This chart offers a comprehensive view of global greenhouse gas (GHG) emissions. It describes the sources and activities across the global economy that produce greenhouse gas emissions, as well as the type and volume of gases associated with each activity.
Decipher the COP25 lingo with this helpful reference of all the terminology being used at the 2019 UN Climate Conference in Madrid. This dictionary will help demystify conversations around the climate negotiations.
Depending on how the international carbon markets rules are structured, Article 6 of the Paris Agreement could help countries achieve their climate commitments or let them off the hook. Here’s what you need to know.
As leaders gather in Madrid for COP25, a can-do approach will be needed to inspire solutions for the climate challenge. These are the four priorities for the 2019 UN Climate Change Conference.
This guide explains in clear, non-technical language the key outstanding policy issues the Green Climate Fund will need to decide on. It is aimed at all GCF stakeholders to be an educational tool, an introduction to key issues, and a reference guide.
Climate negotiators in Bonn, Germany left with only mixed progress in maintaining the spirit and strengthening the implementation of the Paris Agreement. Here are the highs and lows.
Now that the Paris Rulebook is finalized, it's time for work to begin on issues like verification, finance and loss & damage.
The European Council will vote later this month on a proposal to go carbon neutral by 2050. The ramifications of the EU's decision will extend far beyond its borders.
The Paris Agreement told us "what to do": achieve a carbon-neutral and resilient world by mid-century. The guidelines for implementing the Agreement that were adopted at the 24th Conference of the Parties (COP24), in Katowice, Poland, detailed "how" we might get there.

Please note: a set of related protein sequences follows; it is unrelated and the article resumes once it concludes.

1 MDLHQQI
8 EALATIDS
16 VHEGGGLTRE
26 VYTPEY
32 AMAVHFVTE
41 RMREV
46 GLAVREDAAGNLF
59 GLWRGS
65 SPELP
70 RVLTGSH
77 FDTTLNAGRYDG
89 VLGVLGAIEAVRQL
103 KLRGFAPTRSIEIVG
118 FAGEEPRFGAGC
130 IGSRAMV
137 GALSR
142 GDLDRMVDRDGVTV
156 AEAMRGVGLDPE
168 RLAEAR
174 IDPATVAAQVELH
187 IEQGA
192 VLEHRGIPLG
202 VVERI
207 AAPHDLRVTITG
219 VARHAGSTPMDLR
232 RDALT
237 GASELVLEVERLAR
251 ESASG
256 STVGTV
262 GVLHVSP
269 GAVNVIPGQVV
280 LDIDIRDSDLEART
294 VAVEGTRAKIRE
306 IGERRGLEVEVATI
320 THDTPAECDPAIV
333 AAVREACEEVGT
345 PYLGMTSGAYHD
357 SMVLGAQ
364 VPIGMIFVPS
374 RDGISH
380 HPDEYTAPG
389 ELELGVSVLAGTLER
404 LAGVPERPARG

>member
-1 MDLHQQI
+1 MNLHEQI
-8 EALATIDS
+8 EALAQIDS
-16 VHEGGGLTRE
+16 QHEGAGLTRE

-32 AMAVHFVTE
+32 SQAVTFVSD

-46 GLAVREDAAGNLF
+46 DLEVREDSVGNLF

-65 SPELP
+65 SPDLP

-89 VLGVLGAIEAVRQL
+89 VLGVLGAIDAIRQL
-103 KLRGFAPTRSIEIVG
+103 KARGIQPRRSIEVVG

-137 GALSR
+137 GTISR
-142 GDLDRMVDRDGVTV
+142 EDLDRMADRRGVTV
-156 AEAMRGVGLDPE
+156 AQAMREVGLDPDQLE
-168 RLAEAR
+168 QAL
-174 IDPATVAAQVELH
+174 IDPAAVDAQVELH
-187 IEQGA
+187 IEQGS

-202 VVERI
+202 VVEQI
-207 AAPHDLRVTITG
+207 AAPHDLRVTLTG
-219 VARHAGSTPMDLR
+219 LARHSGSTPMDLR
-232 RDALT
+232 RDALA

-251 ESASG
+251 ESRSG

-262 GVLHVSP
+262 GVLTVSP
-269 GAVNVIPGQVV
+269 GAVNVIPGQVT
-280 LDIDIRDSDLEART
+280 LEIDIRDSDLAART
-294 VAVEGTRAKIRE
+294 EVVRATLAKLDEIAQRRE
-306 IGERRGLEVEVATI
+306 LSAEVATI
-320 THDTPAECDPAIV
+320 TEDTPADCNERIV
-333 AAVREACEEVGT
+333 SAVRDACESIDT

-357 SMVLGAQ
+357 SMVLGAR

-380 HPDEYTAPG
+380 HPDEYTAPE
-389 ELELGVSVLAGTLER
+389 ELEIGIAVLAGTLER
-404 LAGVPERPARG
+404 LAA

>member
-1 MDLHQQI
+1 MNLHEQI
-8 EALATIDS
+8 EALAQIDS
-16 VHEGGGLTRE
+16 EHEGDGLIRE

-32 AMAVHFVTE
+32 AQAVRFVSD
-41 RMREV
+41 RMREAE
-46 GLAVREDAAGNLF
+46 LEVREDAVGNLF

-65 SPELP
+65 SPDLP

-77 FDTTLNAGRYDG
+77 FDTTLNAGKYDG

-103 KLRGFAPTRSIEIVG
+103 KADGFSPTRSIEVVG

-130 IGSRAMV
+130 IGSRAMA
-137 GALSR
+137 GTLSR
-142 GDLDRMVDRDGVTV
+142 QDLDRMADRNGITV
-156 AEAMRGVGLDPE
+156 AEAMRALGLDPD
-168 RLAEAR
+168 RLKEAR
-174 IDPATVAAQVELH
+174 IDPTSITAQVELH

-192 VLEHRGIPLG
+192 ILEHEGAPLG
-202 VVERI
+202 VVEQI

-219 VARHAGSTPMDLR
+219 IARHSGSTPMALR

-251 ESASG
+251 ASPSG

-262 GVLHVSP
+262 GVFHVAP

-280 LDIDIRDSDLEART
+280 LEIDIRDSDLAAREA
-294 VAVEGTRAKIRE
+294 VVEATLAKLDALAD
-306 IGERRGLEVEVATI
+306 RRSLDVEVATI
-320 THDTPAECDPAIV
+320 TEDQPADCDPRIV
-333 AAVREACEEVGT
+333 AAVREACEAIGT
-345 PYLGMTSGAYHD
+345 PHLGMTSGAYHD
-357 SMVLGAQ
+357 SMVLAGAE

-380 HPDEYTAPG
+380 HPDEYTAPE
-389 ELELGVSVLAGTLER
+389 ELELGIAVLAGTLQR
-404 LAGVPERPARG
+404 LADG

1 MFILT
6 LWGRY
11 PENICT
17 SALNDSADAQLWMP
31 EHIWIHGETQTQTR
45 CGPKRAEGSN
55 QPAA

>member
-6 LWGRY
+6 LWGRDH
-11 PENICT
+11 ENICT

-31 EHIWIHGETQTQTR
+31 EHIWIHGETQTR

Steep reductions in carbon emissions will be critical to avoid the most dangerous impacts of climate change, but that won’t be enough. Capturing and storing carbon already in the air must be part of our climate strategy in the United States and around the world.
This paper develops a framework and tools that governments and non-state actors can use to drive action, track progress and increase ambition to operationalize the Paris Agreement’s long-term goal to make finance consistent with climate goals.
Just a week before countries meet once again to discuss efforts to address global climate change, join WRI for a discussion on the importance of and expectations from COP24.
President Trump announced one year ago that he would pull the United States out of the Paris Agreement. Meanwhile, other countries and U.S. states, cities and businesses have moved forward with climate action.
Negotiators made progress in a number of areas at the latest UN climate talks, which wrapped on May 10, but an overburdened agenda left them with a lot more ground to cover before the big climate summit (COP24) in Poland this December.
With the launch of the 2018 Talanoa Dialogue in January, countries are now embarking on the first global assessment of efforts to achieve the Paris Agreement on climate change. These "global stocktakes" are a core part of the Agreement's five-year cycles to ramp up ambition and action.
Toxic air pollution. Plastic-filled oceans. Sucking carbon from the skies. These are just a few of the stories that will shape 2018's legacy.
This week's climate conference in Bonn highlights the importance of sub-national actors in meeting global climate goals. But how can we measure success from these new players? The Global Covenant of Mayors for Climate and Energy offers a new common framework for reporting greenhouse gas emissions from transport, energy, waste and buildings.
This paper outlines a menu of options for enhancing NDCs by 2020 pursuant to the Paris Agreement. The menu includes options for enhancing the level of mitigation ambition of the NDC, elaborating or updating the adaptation content of an NDC, adding measures or actions to strengthening implementation and improving the clarity, transparency and understanding of the NDC.
The annual Emissions Gap Report looks at the difference between the emissions reductions countries have promised and those needed to prevent the worst impacts of climate change. Bottom line? The gap is considerable.
The Trump administration's proposal to repeal the Clean Power Plan is based on flawed analysis that understates the plan's benefits, part of this administration's unfortunate pattern of dismantling sensible policies and rejecting the underlying science of climate change.